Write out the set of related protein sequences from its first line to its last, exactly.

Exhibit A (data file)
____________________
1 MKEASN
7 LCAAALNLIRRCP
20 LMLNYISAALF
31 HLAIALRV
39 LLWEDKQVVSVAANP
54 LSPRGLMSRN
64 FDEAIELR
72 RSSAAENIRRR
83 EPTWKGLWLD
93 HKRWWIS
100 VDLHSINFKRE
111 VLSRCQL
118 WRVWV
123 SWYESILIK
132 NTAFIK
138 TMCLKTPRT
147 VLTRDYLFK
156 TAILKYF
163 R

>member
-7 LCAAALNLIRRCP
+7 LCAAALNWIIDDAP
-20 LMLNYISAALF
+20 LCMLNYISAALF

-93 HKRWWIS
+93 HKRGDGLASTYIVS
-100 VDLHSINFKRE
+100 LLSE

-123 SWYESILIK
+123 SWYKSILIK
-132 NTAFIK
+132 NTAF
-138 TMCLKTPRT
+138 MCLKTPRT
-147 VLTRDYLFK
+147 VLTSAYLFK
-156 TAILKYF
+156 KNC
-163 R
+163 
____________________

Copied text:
1 MKEASN
7 LCAAALNLIRRCP
20 LMLNYISAALF
31 HLAIALRV
39 LLWEDKQVVSVAANP
54 LSPRGLMSRN
64 FDEAIELR
72 RSSAAENIRRR
83 EPTWKGLWLD
93 HKRWWIS
100 VDLHSINFKRE
111 VLSRCQL
118 WRVWV
123 SWYESILIK
132 NTAFIK
138 TMCLKTPRT
147 VLTRDYLFK
156 TAILKYF
163 R

>member
-7 LCAAALNLIRRCP
+7 LCAAALNWIIDDAP
-20 LMLNYISAALF
+20 LCMLNYISAALF

-93 HKRWWIS
+93 HKRGDGLASTYIVS
-100 VDLHSINFKRE
+100 LLSE

-123 SWYESILIK
+123 SWYKSILIK
-132 NTAFIK
+132 NTAF
-138 TMCLKTPRT
+138 MCLKTPRT
-147 VLTRDYLFK
+147 VLTSAYLFK
-156 TAILKYF
+156 KNC
-163 R
+163 